Well, that is not what happened. Preparing "Swiss Precicion" offered a unique opportunity to enlarge the scope of the book and pay a lot of attention to the timeframe the TD 124 was born, developped and manufactured in. There was not only the TD 124. There were less costly Thorens models too. And there were the competitors like Garrard, Lenco, Jobophon (Acoustical), PE, Elac, etc. And there were the manufacturers of cartridges and tone arms which were connected to the TD 124 and other makes, as today these are legends themselves: SME, Ortofon and Shure. And naturally, it is tempting to include a pioneer like Avery Fisher, and to dwell on other brands of tables, amplifiers, cartridges, arms and gadgets.

THE ENGLISH BOOK

And that is what Joachim Bung did. He extended the 111 page first German edition to a mere 290 pages of the English edition, all filled to the brim with pictures, detailed information, specifications, documents, etc. Did you know that Perpetuum Ebner in their PE 33 Studio turntable also used the belt and idler wheel concept, the same as in the TD 124? It is in the book! And did you know that Braun used the same principle of idler wheel and belt but in reversed order? It is in the book! (Note: It is the same way the simple Triotrack machines from Acoustical in the Netherlands were working.) The many brands existing in the nineteen fifties and sixties are extensively documented in detail.

THE FASCINATION

This book is not a book to page through and then put it on the shelf. Swiss Precision is a book to spend hours and hours reading and looking at the telling images. It is not just a book for the old buffs who witnessed the Lp era in the nineteen sixties and seventies. No, it is also a book for the younger generations, for those who have some interest in technique, in mechanics and the history of the front end where the rich analog sound reproduction begins.
The sheer variety and the ever surprising visual material make Swiss Precision a fascinating book. My advise is: Get your copy as soon as possible before it is sold out or before you will have to wait for another printing being ready.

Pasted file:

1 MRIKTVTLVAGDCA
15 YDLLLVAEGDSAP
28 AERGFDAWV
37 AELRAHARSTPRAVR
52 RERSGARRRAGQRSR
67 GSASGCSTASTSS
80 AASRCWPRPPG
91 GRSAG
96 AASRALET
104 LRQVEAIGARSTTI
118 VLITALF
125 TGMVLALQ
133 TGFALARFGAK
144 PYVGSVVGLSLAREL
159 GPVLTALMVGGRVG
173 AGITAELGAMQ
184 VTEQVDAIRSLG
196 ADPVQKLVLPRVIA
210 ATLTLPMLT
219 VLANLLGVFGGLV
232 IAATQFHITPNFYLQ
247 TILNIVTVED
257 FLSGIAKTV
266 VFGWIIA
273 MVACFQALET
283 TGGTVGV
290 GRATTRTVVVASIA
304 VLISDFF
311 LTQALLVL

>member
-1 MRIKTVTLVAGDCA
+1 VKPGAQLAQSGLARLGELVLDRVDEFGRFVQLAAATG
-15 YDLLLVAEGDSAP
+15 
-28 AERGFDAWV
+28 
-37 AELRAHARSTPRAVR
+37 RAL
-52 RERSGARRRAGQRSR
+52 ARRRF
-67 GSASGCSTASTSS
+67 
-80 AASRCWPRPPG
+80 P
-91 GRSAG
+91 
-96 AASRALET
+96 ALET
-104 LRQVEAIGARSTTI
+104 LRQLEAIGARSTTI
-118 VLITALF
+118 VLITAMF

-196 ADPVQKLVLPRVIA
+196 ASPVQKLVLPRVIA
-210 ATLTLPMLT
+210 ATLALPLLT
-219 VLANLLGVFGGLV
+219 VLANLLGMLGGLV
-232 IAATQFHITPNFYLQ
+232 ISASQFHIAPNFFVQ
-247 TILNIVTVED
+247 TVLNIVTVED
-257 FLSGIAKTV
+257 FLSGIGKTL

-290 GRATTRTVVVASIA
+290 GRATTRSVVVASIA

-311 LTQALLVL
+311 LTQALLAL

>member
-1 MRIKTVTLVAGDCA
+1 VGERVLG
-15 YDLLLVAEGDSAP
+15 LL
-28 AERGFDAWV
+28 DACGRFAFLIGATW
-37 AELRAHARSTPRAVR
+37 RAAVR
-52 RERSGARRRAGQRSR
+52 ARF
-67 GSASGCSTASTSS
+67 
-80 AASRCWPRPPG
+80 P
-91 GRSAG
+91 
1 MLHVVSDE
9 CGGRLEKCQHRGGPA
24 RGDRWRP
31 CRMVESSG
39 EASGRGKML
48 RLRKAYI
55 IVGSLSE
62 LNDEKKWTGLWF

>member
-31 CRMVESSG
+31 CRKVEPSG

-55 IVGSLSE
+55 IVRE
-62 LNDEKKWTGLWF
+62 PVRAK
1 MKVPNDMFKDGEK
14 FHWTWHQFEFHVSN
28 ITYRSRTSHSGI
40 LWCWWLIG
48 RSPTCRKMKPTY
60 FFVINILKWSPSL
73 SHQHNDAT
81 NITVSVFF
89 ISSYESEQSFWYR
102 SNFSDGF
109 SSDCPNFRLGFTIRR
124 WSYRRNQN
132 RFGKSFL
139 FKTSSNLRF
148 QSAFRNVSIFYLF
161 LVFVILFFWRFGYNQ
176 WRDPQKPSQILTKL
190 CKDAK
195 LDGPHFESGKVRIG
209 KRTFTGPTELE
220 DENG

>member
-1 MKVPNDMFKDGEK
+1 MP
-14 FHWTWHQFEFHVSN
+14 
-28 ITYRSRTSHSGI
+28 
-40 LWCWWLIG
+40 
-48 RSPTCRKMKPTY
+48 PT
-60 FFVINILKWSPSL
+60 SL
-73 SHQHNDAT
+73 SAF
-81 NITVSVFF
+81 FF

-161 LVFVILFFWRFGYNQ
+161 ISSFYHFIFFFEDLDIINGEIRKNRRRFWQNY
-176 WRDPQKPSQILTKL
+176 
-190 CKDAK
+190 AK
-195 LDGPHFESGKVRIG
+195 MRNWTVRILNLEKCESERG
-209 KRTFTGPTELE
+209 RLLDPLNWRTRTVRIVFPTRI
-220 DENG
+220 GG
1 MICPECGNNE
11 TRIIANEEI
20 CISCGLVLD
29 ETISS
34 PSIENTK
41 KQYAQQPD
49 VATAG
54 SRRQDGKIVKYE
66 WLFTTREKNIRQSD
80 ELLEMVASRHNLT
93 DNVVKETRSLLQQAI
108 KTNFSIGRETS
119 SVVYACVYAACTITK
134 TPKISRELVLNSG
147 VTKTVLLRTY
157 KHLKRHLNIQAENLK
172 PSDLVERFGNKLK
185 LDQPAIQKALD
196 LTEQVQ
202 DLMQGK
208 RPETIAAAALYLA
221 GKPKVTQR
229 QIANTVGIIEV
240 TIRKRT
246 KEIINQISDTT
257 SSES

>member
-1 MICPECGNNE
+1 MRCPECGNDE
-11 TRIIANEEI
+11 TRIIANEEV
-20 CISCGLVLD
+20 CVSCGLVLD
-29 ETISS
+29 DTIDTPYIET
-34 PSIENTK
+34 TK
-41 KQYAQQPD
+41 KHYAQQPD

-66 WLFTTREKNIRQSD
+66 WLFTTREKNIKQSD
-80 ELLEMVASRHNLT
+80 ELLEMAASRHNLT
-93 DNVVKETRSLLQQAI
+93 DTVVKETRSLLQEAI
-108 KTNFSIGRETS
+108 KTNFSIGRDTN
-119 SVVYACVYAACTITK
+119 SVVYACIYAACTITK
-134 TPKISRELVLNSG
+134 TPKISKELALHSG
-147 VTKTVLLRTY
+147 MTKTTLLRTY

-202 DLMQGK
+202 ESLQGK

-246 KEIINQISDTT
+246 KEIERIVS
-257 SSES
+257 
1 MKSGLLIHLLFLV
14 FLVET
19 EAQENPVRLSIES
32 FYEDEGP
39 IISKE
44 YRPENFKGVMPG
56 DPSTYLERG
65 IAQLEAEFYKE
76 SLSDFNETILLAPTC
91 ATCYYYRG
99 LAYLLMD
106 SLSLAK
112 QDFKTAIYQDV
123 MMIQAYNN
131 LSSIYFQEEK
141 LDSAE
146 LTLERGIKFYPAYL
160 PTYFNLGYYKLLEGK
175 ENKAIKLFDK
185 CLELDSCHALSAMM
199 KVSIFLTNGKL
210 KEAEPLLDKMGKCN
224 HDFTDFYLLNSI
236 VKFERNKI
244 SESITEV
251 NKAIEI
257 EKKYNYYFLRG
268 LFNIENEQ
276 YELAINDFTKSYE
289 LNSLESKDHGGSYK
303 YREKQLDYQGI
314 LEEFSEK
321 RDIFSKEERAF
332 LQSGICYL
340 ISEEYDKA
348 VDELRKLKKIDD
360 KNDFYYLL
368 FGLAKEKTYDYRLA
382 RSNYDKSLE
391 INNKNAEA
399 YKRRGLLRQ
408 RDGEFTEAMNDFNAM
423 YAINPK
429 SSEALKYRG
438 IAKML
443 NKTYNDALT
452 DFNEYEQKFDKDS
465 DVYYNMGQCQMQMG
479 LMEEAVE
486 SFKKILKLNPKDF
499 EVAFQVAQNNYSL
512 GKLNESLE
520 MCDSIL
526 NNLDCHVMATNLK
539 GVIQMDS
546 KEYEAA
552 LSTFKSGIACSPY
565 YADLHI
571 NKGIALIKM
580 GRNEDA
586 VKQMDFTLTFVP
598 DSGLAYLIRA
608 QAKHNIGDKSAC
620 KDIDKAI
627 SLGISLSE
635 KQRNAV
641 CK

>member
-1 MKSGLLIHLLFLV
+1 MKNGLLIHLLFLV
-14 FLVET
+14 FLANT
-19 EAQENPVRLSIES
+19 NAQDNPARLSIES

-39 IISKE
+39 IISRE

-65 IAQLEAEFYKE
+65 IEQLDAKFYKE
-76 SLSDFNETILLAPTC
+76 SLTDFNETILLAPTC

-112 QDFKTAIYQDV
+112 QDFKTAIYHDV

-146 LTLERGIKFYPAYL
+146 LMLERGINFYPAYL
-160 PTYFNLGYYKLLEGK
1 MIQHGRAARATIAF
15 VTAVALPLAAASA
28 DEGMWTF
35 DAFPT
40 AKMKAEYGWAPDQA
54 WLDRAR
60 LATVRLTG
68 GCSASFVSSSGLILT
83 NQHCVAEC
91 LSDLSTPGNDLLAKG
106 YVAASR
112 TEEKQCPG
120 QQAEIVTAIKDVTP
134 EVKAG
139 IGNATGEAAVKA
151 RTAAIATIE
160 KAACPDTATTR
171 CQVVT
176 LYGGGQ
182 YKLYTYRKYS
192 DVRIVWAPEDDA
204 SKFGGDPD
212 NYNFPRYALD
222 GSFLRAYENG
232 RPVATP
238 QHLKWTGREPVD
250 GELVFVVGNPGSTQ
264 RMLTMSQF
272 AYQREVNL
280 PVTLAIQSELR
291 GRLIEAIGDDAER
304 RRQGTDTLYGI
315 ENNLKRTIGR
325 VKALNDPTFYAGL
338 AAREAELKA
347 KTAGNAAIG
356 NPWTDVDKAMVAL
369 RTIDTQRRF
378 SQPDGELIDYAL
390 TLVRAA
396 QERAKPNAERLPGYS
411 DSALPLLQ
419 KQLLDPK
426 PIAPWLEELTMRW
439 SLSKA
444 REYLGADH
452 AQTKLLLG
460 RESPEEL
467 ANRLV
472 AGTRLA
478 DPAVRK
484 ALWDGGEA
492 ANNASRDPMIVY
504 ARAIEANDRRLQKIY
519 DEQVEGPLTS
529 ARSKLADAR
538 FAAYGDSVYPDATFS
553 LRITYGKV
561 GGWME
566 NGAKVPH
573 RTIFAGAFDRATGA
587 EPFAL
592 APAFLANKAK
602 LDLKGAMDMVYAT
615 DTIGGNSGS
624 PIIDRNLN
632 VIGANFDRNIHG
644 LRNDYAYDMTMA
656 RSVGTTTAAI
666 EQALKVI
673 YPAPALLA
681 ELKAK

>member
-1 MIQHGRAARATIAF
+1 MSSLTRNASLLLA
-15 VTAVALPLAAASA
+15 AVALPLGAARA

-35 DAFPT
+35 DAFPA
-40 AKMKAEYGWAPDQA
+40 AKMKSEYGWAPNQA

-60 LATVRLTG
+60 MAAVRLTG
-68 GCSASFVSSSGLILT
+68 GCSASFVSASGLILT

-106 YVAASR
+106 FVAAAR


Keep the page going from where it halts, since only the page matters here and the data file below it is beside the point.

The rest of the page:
It is worth every penny invested. And that is not a cliché!

THE SUBJECTS

  • The book does not have a register at the end for quick reference checking of names of people, products and item numbers. And I must tell you that this is very well so. It makes the reading adventure even more exciting and above all surprising. It is about the birth of the idler wheel and the belt drive turntables.
    But there is of course the contents as extensively indicated on the first pages from which I give a condensed list:

    * Encounters with the owners and designers. The years 1957-1967.
    * The competition: Lenco, Garrard, Connoisseur, Acoustical, Rek-O-Kut, Empire, etc., and EMT.
    * Tonearms, cartridges and accessoires.
    * Hifi in Germany and the various brands.
    * The legendary TD224 record changer and the engineers who designed it.
    * The rediscovery of the TD 124
    * The spare parts which are still available and manufactured.
    * And very important: tips for purchasing a used TD124.
  • This book is going to be a bestseller, if it isn't already.

© Rudolf A. Bruil - Page first published on the www on June 29, 2008.

If you want information on how to order this quality book, just send a mail by clicking on the author's name: Joachim Bung.

The price is €59, plus cost of shipment. That may be expensive. But if compared to the prices you pay for manuals (which of course have also their value), it is relatively cheap.

 

 

 

 

 

 

 

 

 

 

 

 

 

 

 

 

 

 

 

From top to bottom: cover of "Swiss Precision. The Story of the Thorens TD 124 and Other Classic Turntables", impression of the pages, quality checking of a print proof, calibrating the PMS colors, the binding machine, final quality control, and a palet loaded with books.

 

Rudolf A. Bruil. Page first published June 29, 2008